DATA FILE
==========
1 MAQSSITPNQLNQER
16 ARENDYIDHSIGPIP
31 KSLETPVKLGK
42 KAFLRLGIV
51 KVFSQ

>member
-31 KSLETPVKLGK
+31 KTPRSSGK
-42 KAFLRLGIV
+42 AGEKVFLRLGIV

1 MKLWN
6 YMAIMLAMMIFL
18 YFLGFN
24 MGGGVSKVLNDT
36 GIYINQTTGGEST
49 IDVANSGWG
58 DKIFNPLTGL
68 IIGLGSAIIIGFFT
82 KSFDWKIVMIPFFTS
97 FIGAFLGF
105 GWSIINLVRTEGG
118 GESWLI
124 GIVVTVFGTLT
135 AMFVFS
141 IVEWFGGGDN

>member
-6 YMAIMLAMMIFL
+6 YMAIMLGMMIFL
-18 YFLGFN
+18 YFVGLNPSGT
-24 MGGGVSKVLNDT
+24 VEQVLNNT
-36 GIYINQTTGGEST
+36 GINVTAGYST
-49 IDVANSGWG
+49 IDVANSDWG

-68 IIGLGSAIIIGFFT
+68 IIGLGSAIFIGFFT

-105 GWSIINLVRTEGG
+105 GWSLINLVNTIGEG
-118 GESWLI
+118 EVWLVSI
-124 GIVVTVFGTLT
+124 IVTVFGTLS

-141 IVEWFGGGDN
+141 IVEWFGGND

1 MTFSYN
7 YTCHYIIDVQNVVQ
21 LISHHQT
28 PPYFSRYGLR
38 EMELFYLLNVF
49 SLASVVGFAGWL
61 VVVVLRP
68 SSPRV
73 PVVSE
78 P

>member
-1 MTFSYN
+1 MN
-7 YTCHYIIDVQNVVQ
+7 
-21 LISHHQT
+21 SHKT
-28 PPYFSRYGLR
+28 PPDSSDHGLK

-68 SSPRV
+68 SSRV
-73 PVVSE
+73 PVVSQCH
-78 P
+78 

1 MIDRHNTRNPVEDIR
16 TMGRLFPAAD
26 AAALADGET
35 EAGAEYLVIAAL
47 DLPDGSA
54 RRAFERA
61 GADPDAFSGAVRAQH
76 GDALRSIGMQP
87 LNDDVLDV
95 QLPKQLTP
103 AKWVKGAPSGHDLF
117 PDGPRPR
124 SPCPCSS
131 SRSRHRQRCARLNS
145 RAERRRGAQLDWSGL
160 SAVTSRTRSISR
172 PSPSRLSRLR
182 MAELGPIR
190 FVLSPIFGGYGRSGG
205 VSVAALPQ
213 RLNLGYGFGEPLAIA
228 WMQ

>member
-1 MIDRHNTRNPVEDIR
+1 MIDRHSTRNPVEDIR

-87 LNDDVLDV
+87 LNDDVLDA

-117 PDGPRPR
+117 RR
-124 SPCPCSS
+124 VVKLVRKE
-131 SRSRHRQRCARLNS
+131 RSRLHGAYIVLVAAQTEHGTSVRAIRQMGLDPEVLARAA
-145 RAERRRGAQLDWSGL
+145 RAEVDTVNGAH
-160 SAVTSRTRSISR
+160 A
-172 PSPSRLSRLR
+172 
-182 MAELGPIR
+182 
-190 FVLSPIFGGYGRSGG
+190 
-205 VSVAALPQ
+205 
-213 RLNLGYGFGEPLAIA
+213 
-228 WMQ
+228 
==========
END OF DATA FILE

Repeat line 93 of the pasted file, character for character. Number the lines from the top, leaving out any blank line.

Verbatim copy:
228 WMQ